Viewing the destruction of Jerusalem then, as but a type of an event now pending upon antichristian nations, we peruse it with new interest; and it must be viewed in the light of a most impressive warning to this age of the world.--- The factions, madness, and self-ruin of the former, give but a lively practical comment upon the various predictions of the latter. Three great and noted factions introduced the destruction of Jerusalem. And of the destruction of Antichrist we read (perhaps alluding to that very circumstance) Rev. xvi. 19; "And the great city was divided into three parts."

Then it follows; "and the cities of the nations fell; and great Babylon came in remembrance before God to give unto her the cup of the wine of the fierceness of his wrath." In the desolation of Gog and his bands, faction draws the sword of extermination. "I will call for a sword against him throughout all my mountains, saith the Lord God; every man's sword shall be against his brother." Exek. xxxviii. 21.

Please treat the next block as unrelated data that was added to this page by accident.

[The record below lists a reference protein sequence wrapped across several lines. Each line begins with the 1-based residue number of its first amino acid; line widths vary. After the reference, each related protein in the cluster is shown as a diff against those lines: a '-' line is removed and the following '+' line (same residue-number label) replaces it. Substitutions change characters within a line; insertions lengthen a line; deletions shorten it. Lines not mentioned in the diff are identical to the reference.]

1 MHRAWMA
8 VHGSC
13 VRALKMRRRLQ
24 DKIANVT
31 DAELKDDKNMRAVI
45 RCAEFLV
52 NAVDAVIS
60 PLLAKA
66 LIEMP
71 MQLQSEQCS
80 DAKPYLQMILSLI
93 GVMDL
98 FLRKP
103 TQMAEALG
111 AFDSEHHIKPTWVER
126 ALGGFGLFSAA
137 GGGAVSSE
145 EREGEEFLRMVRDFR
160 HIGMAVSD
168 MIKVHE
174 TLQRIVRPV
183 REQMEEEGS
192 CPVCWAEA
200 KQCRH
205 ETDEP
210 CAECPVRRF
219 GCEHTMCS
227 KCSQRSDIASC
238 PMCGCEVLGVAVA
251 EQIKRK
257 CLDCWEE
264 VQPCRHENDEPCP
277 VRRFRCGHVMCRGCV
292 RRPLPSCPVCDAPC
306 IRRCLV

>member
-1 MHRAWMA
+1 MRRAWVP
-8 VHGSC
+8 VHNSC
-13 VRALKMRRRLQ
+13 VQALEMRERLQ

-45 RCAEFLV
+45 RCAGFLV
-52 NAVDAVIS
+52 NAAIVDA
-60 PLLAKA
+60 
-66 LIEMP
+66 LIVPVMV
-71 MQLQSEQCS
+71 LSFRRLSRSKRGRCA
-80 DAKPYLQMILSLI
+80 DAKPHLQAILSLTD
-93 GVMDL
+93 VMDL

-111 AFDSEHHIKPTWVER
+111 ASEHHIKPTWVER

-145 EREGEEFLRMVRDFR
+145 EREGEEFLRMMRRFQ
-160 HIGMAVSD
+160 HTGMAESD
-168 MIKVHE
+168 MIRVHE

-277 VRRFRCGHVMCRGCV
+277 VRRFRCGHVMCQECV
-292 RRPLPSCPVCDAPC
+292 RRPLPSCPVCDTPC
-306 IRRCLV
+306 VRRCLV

The great coalition against the Jews, in the time of Jehoshaphat, was destroyed by the sword of mutiny and faction: See 2 Chron. xx. And in allusion to this very battle which God fought for his church, the vast coalitions of Antichrist, in the last days, when the Jews are restored, is said to be gathered "to the valley of Jehoshaphat:" See Joel iii. The various circumstances of the destruction of Jerusalem afforded a lively incipient comment on the many denunciations of the battle of that great day of God Almighty, which awaits the antichristian world; while it is fully evident, that the passages more especially allude to the tremendous scenes of judgment, which shall introduce the Millennium.

[beginning of page 28]

page 28 is a blank page


Chapter 2 >>